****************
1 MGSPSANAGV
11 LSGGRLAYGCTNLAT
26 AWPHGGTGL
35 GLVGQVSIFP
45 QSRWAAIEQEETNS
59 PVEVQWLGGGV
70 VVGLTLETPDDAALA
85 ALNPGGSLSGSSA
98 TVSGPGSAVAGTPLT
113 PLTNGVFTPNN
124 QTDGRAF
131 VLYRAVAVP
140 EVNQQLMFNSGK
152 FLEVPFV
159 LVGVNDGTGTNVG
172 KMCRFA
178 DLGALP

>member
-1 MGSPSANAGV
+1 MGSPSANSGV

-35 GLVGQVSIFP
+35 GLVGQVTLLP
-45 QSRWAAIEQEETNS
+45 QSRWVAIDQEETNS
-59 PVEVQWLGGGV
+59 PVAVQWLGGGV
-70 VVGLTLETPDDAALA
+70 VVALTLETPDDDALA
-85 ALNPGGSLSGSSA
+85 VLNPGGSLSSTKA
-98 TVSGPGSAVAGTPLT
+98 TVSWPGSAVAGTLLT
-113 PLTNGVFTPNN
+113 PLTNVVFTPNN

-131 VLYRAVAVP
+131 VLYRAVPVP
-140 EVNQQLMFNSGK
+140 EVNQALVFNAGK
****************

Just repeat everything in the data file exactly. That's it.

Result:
1 MGSPSANAGV
11 LSGGRLAYGCTNLAT
26 AWPHGGTGL
35 GLVGQVSIFP
45 QSRWAAIEQEETNS
59 PVEVQWLGGGV
70 VVGLTLETPDDAALA
85 ALNPGGSLSGSSA
98 TVSGPGSAVAGTPLT
113 PLTNGVFTPNN
124 QTDGRAF
131 VLYRAVAVP
140 EVNQQLMFNSGK
152 FLEVPFV
159 LVGVNDGTGTNVG
172 KMCRFA
178 DLGALP

>member
-1 MGSPSANAGV
+1 MGSPSANSGV

-35 GLVGQVSIFP
+35 GLVGQVTLLP
-45 QSRWAAIEQEETNS
+45 QSRWVAIDQEETNS
-59 PVEVQWLGGGV
+59 PVAVQWLGGGV
-70 VVGLTLETPDDAALA
+70 VVALTLETPDDDALA
-85 ALNPGGSLSGSSA
+85 VLNPGGSLSSTKA
-98 TVSGPGSAVAGTPLT
+98 TVSWPGSAVAGTLLT
-113 PLTNGVFTPNN
+113 PLTNVVFTPNN

-131 VLYRAVAVP
+131 VLYRAVPVP
-140 EVNQQLMFNSGK
+140 EVNQALVFNAGK